Color Rainbow Detector

Background of the invention


Field of the invention:

The present invention relates to a color detector with one only output for rainbow colors. A color detector consists of a light source a photo detector and a processing electronic. It is used to detect a color from a surface or from liquids.


Description of the prior art:


The three most popular color models are the following:


Newton's Ring:

Not in use anymore

Maxwell Triangle:

Very popular, it describes all colors with reference colors with three axis, the X, Y and Z

CIE Chromaticity Diagram:

Very popular, it describes all colors with a scientific approach in U and V coordinates.


Color detectors in their simplest form produce an output for a specific color from a surface or liquid. This is done with specific lights or specific filters. Color sensors of this kind are typically used in applications with known colors like in the printing industry.  Other known devices are sophisticated color sensors for scientific purposes. They always relate to CIE or Maxwell's triangle and are manufactured with various technologies.  All of these color sensors have the disadvantage of being too simple or too sophisticated.  None of them fulfill the need from the industry which wants to measure or "teach" a color in the one axis rainbow spectrum.


Summary of the Invention:


The present invention represents a new method of reading colors.  The color sensor is relating the output to the rainbow colors starting on blue over green and yellow to red and into violet.  This is made with flashing colored lights in blue green yellow and red built in to the sensor with a specific angle for scattering and a photo detector. Connected to the photo detector is a microprocessor. The microprocessor calculates the output to the rainbow colors and produces an output.


Fundamental Principals of the Invention:


Figure 1

The principle of scattering of light in the rainbow color sensor.  It shows the fundamental principle of scattering of light from a surface.  Scattering depends on the roughness and color of its surface. Enhancement of this principle is possible by illuminating the colored surface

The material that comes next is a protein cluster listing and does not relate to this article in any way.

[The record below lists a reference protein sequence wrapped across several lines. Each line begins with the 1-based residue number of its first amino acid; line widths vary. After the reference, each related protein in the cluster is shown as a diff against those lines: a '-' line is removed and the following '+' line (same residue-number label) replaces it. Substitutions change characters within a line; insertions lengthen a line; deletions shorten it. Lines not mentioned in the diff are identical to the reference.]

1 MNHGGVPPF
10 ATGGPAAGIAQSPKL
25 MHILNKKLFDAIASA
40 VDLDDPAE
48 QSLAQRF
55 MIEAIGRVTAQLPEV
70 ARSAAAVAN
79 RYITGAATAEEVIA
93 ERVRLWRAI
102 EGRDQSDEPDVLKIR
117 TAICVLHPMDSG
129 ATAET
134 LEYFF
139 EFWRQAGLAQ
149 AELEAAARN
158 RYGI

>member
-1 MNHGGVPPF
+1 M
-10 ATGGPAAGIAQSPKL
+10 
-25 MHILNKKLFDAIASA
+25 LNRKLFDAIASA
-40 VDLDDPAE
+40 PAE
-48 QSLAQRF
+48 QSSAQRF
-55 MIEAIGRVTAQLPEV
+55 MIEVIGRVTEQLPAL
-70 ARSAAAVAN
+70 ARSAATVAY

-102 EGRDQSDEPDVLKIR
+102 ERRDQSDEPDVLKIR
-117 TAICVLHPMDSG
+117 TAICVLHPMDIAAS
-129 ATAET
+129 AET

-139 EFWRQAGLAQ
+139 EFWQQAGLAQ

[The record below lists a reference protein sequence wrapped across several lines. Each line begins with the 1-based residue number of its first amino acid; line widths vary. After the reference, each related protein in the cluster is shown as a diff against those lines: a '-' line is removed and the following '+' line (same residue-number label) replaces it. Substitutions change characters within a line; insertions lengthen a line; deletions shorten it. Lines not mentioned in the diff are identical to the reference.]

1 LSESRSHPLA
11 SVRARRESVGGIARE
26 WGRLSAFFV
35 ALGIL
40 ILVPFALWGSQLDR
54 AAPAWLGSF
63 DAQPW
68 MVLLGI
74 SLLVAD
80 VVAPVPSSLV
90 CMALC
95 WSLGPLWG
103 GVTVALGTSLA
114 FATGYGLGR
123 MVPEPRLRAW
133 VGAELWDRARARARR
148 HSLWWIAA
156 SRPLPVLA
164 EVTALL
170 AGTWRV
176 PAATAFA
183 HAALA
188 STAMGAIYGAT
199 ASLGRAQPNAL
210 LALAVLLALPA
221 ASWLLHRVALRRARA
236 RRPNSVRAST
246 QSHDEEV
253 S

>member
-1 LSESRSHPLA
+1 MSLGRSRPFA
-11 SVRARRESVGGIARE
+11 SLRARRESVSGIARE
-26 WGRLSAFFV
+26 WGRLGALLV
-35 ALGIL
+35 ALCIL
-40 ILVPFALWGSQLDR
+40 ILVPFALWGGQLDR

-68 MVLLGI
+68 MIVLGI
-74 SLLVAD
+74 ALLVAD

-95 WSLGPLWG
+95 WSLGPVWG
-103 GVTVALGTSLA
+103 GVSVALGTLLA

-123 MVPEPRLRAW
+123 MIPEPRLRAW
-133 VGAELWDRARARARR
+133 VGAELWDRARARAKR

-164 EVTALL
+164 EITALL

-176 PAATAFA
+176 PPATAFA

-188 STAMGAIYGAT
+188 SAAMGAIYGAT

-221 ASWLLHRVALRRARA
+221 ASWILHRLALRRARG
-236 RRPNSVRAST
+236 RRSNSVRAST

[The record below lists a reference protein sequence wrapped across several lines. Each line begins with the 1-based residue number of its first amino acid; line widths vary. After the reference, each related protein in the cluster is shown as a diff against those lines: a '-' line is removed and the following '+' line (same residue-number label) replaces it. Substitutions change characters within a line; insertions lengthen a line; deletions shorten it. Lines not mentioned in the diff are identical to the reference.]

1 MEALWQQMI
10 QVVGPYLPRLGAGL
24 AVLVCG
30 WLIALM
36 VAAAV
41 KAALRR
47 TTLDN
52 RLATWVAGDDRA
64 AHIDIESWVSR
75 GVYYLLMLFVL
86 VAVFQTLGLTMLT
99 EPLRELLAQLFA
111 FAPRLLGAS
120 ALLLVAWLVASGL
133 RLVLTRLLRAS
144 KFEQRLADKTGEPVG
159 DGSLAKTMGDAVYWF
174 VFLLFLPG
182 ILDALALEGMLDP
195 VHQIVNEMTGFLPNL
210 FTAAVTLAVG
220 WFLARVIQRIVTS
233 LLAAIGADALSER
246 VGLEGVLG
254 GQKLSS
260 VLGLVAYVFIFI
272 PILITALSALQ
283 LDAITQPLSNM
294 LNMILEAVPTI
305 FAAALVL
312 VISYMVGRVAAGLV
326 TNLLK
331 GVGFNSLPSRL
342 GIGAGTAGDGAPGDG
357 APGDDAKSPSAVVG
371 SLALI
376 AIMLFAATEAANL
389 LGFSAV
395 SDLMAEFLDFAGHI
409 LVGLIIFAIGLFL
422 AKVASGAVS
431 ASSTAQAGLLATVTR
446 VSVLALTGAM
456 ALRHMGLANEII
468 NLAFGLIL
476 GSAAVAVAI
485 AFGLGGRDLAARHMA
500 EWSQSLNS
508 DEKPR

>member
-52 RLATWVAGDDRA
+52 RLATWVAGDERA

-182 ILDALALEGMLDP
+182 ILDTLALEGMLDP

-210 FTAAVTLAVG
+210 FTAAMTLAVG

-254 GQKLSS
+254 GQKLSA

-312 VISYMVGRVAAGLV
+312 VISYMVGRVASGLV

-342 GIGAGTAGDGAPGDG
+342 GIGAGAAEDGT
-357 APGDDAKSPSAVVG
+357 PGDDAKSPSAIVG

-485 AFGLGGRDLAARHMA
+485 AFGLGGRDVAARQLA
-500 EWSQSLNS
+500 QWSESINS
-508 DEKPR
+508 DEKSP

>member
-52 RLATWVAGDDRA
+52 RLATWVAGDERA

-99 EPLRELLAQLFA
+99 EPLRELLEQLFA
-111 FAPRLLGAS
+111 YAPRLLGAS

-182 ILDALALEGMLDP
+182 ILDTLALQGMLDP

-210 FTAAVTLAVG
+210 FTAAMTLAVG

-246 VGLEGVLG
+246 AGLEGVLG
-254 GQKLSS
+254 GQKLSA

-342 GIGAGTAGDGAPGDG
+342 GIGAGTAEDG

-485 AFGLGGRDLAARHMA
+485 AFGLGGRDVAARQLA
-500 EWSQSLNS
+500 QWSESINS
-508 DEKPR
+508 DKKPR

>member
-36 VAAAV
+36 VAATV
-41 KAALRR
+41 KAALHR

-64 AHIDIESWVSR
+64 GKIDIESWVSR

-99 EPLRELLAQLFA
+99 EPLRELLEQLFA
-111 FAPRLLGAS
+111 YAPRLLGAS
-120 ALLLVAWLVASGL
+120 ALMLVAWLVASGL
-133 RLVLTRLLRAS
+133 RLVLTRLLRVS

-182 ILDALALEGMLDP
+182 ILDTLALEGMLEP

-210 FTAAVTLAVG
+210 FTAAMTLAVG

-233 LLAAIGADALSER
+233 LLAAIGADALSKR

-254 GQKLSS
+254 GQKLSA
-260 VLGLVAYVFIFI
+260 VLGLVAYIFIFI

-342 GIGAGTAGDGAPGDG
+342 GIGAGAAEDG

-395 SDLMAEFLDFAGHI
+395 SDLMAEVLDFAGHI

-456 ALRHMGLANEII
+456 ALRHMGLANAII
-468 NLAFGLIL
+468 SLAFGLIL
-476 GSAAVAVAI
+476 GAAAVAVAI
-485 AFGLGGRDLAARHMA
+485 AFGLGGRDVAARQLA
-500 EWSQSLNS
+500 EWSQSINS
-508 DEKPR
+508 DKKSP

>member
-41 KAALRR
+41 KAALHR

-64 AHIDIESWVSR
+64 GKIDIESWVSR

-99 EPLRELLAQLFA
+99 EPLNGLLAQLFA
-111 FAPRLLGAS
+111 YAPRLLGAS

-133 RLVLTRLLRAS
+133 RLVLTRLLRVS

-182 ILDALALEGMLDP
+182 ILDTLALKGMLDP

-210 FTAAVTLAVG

with a light of a specific wavelength.

1 = light source

2 = surface where the color is measured

3 = scattered light used to define surface color

4 = reflected light unwanted in a color sensor


Figure 2

This geometric configuration eliminates the unwanted

influence of the reflection from the outgoing light into the

photo detector channel by allowing the reflected light from the surface to be absorbed in unused other light  channels.  Both sides are symmetric.

1 2 3 4 = colored light

5 = Photo detector

6 = Housing with the light channels

7 = surface to measure the color


Figure 3

The geometric configuration of the colored lights liquid. Colors are subtracted to conclude proper color.

The following picture shows an example with 3 colored lights blue green and red.

1 2 3 = photo detector

4 5 6 = colored lights

7= transparent housing

8 = colored liquid to measure color


Figure 4

Shows an example with 4 colored lights blue green yellow and red.  Light is shifting from one color to the next.  Periodically one light is switched on and off one after another.

1 2 3 4 light switching time diagram


Figure 5

Shows an example with 4 colored Lights blue, green, yellow, and red.  Output from the photo detector of the rainbow color sensor. Each light makes an output in the photo detector.  The scattered light from a surface is known by its wavelength.  Each light when switched on results in an output in the photo detector.

1 2 3 4 = amplitude measured from the photo detector. Each can vary from 0 % to 100 %

The following mathematics shows an example with 4 colored lights blue green yellow and red.  For more or less amounts of colored lights the same logic is valid.  Amplitudes have capital letters.  Wavelengths do not have capital letters.




Figure 6  -  calculations for step one

If G > B: If B > G:


Figure 7  -  calculations for step two

If Y > F

If F > Y


Figure 8  -  final calculations

Total result = rainbow color = output = w1 + W3 + w5

For liquid the result is inverted because liquid acts as a filter for light  


1.  Color sensor for measuring colors in a rainbow sense in one axis along the wave length.

2.  Light channels in the housing in a way that unwanted reflection is diverted.

3.  By defining the colored lights in minimum and maximum wave length

4.  The rainbow sensor can be used in a larger spectra from ultraviolet to infrared.

5.  The rainbow sensor can be used in smaller spectra in any specific color range.